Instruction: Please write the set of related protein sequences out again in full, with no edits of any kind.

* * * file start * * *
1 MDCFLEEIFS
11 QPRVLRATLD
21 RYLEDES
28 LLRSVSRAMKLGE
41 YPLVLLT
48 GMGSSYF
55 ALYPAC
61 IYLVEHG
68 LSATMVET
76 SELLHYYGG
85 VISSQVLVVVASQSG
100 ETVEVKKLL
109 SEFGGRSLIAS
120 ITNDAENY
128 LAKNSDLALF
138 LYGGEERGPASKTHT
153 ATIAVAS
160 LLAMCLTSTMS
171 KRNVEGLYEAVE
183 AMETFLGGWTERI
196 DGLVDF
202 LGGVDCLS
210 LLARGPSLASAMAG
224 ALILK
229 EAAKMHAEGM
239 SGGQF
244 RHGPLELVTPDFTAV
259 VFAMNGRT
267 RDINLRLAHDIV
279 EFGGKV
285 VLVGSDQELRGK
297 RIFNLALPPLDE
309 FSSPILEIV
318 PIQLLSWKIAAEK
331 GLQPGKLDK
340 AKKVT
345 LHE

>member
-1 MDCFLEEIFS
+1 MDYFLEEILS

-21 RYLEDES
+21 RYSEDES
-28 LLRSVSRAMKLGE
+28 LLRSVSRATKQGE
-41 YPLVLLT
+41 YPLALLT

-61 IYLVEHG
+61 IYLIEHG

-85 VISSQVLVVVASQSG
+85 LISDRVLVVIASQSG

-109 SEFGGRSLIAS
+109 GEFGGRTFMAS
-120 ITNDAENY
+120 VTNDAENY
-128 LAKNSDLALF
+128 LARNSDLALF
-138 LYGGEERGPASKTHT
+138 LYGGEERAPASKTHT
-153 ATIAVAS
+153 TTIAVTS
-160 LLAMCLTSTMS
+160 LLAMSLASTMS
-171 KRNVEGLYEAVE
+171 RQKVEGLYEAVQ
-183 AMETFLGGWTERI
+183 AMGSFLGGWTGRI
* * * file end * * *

1 MDCFLEEIFS
11 QPRVLRATLD
21 RYLEDES
28 LLRSVSRAMKLGE
41 YPLVLLT
48 GMGSSYF
55 ALYPAC
61 IYLVEHG
68 LSATMVET
76 SELLHYYGG
85 VISSQVLVVVASQSG
100 ETVEVKKLL
109 SEFGGRSLIAS
120 ITNDAENY
128 LAKNSDLALF
138 LYGGEERGPASKTHT
153 ATIAVAS
160 LLAMCLTSTMS
171 KRNVEGLYEAVE
183 AMETFLGGWTERI
196 DGLVDF
202 LGGVDCLS
210 LLARGPSLASAMAG
224 ALILK
229 EAAKMHAEGM
239 SGGQF
244 RHGPLELVTPDFTAV
259 VFAMNGRT
267 RDINLRLAHDIV
279 EFGGKV
285 VLVGSDQELRGK
297 RIFNLALPPLDE
309 FSSPILEIV
318 PIQLLSWKIAAEK
331 GLQPGKLDK
340 AKKVT
345 LHE

>member
-1 MDCFLEEIFS
+1 MDYFLEEILS

-21 RYLEDES
+21 RYSEDES
-28 LLRSVSRAMKLGE
+28 LLRSVSRATKQGE
-41 YPLVLLT
+41 YPLALLT

-61 IYLVEHG
+61 IYLIEHG

-85 VISSQVLVVVASQSG
+85 LISDRVLVVIASQSG

-109 SEFGGRSLIAS
+109 GEFGGRTFMAS
-120 ITNDAENY
+120 VTNDAENY
-128 LAKNSDLALF
+128 LARNSDLALF
-138 LYGGEERGPASKTHT
+138 LYGGEERAPASKTHT
-153 ATIAVAS
+153 TTIAVTS
-160 LLAMCLTSTMS
+160 LLAMSLASTMS
-171 KRNVEGLYEAVE
+171 RQKVEGLYEAVQ
-183 AMETFLGGWTERI
+183 AMGSFLGGWTGRI